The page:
As the semifinals in men’s hockey draw near, it is all but impossible to miss the distinct contrast between the offence powering the Canadian and American entries. The United States has 20 goals, good for the tournament lead; Canada meanwhile has just 13, despite the fact that the Canadians have roughly three shots on net for every two the Americans have managed.
Is this simply the case of Team USA having better snipers than the Canadian team? Could it be that the American management group, knowing the hazards inherent in a single-game elimination tournament, opted to stack their roster with elite shooters to a degree that Canada couldn’t match?
The consensus view among the hockey analytics community (laid out nicely at NHLNumbers.com by Eric Tulsky) is that there isn’t much gap in terms of shot quality between NHL teams, but NHL teams aren’t constructed the way Olympic rosters are. That means that what is true at the NHL level isn’t necessarily so in a best-on-best international tournament.
Still, if the U.S. team is stacked with first-shot scorers, that should be evident in the NHL results of the players selected to the team. If the Americans are better off in that regard than the Canadian team, we should expect to see that the players on that team, as a group, have a better shooting-percentage number than their Canadian counterparts.
To test that possibility, we took the shot totals for every individual player on the American and Canadian rosters and multiplied those shot totals by their NHL shooting percentages this season to create a projected goal total. What does the comparison look like?
|United States vs. Canada: Expected Goal Scoring, Simulation 1|
|Team||Actual Goals||Projected Goals|
The American shooters as a group this season had a slightly better average shooting percentage (10.9 percent) than the ones on the Canadian team (10.4 percent), but that wasn’t enough to compensate for Canada’s massive edge in shots. Assuming that Olympic goalies and NHL goalies are the same quality (more on that later), we would expect Canada to have five more goals than they do and the United States to have six fewer.
Shooting percentage, however, fluctuates dramatically from year to year. For example, on the Canadian side, Ryan Getzlaf is shooting at 19.2 percent this season; on his career he’s a significantly lower 12.6 percent.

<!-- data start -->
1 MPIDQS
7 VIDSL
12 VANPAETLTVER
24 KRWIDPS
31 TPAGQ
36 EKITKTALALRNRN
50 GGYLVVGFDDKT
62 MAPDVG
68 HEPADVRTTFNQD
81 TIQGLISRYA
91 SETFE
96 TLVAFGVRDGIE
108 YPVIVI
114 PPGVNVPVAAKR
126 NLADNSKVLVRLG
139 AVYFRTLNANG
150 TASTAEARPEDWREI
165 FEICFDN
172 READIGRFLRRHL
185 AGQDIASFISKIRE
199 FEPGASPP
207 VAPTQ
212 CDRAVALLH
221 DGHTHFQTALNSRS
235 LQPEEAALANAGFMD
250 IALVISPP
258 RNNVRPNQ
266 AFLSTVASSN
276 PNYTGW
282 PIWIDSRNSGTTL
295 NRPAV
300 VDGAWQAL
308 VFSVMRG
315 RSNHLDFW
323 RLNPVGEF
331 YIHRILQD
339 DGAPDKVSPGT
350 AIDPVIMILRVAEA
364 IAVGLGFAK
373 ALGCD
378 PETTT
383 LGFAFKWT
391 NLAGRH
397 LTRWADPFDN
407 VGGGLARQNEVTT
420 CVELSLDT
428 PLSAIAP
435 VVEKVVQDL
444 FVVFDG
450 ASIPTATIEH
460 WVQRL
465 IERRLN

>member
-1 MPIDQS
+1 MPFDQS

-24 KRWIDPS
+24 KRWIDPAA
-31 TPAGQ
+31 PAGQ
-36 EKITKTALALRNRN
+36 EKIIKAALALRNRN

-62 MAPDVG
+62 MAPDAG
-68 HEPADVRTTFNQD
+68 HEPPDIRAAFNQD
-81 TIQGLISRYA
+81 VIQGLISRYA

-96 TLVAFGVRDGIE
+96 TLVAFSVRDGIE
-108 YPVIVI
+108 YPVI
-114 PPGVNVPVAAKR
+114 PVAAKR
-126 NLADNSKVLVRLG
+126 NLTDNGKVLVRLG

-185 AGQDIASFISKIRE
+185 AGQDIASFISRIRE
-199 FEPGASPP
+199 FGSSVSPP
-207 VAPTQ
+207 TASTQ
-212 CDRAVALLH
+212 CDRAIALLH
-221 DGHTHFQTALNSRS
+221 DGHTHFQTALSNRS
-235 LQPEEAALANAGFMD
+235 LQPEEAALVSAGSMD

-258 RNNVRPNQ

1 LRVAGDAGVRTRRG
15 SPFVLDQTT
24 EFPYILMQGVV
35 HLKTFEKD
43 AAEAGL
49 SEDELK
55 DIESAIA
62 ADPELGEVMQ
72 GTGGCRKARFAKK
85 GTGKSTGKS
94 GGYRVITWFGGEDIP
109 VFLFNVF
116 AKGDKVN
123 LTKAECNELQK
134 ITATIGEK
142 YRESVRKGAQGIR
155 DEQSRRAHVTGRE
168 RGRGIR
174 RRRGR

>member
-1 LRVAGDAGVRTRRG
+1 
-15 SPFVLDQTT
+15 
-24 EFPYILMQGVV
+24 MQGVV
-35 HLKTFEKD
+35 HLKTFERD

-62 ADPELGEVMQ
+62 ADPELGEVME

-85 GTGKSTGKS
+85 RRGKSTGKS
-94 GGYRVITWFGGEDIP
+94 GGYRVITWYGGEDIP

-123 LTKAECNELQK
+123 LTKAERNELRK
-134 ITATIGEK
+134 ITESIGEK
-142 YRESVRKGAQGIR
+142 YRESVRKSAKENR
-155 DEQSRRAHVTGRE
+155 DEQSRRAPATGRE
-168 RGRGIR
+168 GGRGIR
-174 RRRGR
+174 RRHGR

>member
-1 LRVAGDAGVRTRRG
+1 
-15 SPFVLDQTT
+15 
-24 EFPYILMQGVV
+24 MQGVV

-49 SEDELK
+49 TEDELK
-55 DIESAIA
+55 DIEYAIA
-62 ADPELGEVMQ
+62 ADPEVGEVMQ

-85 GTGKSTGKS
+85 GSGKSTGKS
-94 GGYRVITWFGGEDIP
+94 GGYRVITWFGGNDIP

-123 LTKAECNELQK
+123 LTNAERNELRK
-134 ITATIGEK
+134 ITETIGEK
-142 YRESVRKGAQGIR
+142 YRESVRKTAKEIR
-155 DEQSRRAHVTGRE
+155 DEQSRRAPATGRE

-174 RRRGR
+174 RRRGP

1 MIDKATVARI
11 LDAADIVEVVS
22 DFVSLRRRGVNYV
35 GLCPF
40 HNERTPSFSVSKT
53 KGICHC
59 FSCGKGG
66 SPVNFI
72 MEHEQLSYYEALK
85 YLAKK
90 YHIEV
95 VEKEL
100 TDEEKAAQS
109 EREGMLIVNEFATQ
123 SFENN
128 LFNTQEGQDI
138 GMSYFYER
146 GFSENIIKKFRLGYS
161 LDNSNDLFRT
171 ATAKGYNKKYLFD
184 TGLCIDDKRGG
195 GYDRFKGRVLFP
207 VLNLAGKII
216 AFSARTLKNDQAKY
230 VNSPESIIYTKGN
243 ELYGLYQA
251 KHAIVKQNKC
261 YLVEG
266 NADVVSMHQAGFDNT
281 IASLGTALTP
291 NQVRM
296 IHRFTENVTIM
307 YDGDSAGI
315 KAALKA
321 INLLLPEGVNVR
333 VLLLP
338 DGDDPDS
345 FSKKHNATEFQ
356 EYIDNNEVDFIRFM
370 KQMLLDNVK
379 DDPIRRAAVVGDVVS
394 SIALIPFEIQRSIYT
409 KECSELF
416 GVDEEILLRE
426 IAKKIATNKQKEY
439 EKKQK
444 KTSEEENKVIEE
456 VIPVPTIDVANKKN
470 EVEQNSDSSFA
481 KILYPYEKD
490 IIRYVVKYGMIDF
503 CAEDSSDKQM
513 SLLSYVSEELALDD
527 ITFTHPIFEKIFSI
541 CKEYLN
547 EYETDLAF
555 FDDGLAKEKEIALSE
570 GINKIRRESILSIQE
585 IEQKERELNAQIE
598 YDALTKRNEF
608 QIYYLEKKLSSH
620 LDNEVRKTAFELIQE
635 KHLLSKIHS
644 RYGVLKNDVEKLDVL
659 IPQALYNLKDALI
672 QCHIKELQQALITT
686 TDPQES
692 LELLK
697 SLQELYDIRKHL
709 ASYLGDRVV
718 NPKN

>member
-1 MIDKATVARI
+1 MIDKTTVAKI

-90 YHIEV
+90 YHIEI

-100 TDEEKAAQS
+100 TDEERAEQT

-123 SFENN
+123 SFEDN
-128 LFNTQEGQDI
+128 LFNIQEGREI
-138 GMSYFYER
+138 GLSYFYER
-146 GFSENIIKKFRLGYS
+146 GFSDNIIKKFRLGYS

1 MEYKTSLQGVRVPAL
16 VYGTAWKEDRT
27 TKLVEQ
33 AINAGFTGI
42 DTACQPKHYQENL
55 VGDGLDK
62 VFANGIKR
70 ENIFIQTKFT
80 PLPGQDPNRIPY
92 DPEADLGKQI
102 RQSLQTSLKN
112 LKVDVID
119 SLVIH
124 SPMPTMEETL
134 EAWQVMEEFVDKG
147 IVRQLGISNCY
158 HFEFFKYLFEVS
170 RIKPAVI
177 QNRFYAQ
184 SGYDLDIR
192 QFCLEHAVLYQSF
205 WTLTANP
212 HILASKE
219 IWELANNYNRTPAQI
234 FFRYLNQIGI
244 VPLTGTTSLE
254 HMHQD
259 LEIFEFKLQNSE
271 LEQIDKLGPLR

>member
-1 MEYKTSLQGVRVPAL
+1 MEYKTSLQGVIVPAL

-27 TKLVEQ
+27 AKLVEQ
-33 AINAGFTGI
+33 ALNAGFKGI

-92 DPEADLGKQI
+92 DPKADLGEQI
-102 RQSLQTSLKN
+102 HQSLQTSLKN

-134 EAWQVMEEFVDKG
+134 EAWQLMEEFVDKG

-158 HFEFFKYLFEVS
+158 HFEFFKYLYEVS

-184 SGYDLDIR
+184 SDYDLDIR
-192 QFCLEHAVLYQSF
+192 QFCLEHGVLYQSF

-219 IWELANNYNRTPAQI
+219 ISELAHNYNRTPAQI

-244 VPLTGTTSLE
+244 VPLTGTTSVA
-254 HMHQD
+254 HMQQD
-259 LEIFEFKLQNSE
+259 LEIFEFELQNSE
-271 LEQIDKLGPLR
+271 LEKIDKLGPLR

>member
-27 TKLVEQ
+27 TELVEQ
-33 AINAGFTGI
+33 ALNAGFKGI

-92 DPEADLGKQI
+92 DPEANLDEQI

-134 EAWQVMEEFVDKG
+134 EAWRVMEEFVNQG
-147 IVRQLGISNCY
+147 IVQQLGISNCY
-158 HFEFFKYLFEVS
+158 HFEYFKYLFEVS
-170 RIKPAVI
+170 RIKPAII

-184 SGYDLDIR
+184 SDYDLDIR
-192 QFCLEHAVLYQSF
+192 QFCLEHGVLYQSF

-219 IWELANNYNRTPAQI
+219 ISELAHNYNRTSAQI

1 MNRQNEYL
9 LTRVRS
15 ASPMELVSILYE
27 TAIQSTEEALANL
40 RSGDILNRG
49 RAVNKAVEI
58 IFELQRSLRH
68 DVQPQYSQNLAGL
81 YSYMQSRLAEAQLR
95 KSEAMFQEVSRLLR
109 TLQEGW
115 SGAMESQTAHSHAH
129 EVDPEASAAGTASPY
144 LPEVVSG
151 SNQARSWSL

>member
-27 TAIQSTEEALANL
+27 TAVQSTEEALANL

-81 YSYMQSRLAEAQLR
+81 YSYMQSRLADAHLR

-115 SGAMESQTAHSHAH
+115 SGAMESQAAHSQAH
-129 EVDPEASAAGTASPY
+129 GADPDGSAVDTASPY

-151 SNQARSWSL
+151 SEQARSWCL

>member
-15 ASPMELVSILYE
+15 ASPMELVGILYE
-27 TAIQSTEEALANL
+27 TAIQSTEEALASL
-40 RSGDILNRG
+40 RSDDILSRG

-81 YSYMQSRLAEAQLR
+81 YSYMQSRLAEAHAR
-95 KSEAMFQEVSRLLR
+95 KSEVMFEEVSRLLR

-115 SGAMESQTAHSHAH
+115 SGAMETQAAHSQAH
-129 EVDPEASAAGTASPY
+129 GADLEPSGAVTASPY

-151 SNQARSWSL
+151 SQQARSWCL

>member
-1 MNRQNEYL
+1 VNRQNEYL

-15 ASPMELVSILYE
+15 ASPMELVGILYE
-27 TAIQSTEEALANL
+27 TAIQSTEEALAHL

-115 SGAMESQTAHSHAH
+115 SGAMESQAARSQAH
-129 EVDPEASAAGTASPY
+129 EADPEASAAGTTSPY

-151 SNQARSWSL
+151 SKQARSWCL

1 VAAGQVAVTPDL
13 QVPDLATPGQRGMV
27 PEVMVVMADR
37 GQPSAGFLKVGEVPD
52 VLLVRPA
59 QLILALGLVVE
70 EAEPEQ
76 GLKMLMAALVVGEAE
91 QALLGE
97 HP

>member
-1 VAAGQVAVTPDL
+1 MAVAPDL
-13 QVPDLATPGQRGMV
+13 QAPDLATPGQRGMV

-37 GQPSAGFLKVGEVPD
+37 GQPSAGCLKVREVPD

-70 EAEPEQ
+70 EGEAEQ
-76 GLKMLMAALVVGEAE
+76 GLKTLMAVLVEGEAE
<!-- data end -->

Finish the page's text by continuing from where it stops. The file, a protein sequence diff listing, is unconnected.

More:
What happens if we run the test again, this time using career numbers?
|United States vs. Canada: Expected Goal Scoring, Simulation 2|
|Team||Actual Goals||Projected Goals|
The gap gets even wider. The average shooting percentage of Canadian skaters using career numbers is the same as when using data from only this season (10.4 percent in both cases). American shooters have been hot this year, though, firing at a 10.9 percent average clip, when on their careers they have an average shooting rate of 9.3 percent.
Nor is it a case of a superior American strategy creating better scoring chances for its skaters than Canada has managed. Team Canada, by my count, has had 106 shots or missed shots from the scoring chances area to Team USA’s 79, meaning chances and shots have correlated almost exactly.
Does the explanation lie with the goalies? The following chart shows the starting goaltender in the games played by Canada and the United States:
|United States vs. Canada: Goaltending Opponents|
|Canada G1||Lars Haugen||KHL||0.910|
|Canada G2||Bernhard Starkbaum||SHL||0.931|
|Canada G3||Tuukka Rask||NHL||0.928|
|Canada G4||Kristers Gudlevskis||AHL||0.900|
|USA G1||Jaroslav Halak||NHL||0.915|
|USA G2||Sergei Bobrovsky||NHL||0.918|
|USA G3||Luca Gracnar||Austria||0.925|
|USA G4||Ondrej Pavelec||NHL||0.901|
By eye, the U.S. has faced tougher goalies, with three NHL’ers (skeptics may feel free to add a "barely" in the case of Ondrej Pavelec) in four games. Canada has faced only one NHL starter, and was given the most trouble by Kristers Gudlevskis, a 21-year-old prospect with a middling background.
To recap: Team USA doesn’t have significantly better shooters than team Canada, either this season or using career numbers. It hasn’t created more scoring chances through innovative strategy. It hasn’t faced weaker goalies. How then do we explain the massive gap in goal scoring, given Canada’s shots dominance?
A story involving legendary goalie Patrick Roy offers a possible answer. Roy allowed five goals in one game on the road, and took criticism from the local media after the loss. Vic Ferrari of the blog Irreverent Oiler Fans takes the story from there:
Roy was unflappable though, I heard him on the radio postgame show and he didn't think he'd played a bad game. His explanation for allowing five goals, by my memory; "they made their shots.” If shrugs made a sound, you would have been able to hear it.
Hockey is a game of tiny gaps, a game of bounces, and as such it is a game that variance has a huge impact on over the short term. Over the long haul, pure talent wins out, and things like shooting percentage move toward established averages.
But over four games? Over four games we can see things like two similarly talented groups of shooters posting divergent results. It would likely be a mistake to read anything more into it than that.
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